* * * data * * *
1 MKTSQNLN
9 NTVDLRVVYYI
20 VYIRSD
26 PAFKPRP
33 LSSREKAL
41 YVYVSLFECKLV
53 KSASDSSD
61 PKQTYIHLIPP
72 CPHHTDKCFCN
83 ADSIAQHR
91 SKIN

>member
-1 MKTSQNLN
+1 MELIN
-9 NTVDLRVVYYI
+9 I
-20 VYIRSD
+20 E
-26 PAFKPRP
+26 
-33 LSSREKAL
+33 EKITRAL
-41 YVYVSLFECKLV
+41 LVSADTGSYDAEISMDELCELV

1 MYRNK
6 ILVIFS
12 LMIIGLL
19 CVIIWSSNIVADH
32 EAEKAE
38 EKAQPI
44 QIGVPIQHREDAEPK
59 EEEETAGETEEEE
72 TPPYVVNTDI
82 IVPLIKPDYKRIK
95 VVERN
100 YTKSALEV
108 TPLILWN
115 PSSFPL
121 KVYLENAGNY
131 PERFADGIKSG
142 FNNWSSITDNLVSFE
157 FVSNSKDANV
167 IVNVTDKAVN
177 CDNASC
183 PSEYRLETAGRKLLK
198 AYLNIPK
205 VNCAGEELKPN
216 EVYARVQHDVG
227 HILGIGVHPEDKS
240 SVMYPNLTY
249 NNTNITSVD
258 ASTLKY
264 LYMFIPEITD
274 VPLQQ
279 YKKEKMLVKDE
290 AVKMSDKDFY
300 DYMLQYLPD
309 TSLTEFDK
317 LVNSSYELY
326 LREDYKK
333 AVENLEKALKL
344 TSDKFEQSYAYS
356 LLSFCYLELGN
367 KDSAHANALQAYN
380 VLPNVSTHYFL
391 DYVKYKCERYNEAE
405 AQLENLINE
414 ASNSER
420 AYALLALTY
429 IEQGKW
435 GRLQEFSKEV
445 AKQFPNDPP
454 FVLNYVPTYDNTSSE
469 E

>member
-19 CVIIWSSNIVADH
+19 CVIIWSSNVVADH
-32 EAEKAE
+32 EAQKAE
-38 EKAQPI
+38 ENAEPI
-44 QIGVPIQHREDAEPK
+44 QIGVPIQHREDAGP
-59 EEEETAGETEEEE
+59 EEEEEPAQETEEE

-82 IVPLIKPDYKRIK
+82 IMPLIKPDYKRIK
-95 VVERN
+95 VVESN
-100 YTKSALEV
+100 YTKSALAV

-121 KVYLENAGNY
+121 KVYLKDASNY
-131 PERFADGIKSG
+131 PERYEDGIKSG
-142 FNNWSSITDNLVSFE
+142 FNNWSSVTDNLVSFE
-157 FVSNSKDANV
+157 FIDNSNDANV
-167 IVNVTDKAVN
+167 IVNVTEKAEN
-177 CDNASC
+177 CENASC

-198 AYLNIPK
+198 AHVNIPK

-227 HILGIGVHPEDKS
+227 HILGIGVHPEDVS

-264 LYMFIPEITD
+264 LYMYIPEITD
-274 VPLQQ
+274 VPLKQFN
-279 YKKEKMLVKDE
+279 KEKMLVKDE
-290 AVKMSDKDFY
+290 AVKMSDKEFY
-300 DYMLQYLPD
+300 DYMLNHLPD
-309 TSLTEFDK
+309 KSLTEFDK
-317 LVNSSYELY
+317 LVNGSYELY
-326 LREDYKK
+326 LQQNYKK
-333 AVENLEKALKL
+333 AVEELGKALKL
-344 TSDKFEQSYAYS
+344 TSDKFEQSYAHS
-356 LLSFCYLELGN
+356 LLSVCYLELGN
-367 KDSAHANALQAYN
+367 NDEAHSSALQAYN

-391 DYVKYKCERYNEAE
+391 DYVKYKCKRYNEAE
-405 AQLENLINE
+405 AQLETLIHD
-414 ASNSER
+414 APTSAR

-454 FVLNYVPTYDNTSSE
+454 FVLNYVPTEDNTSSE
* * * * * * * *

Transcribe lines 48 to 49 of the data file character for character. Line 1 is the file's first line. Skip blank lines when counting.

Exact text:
216 EVYARVQHDVG
227 HILGIGVHPEDKS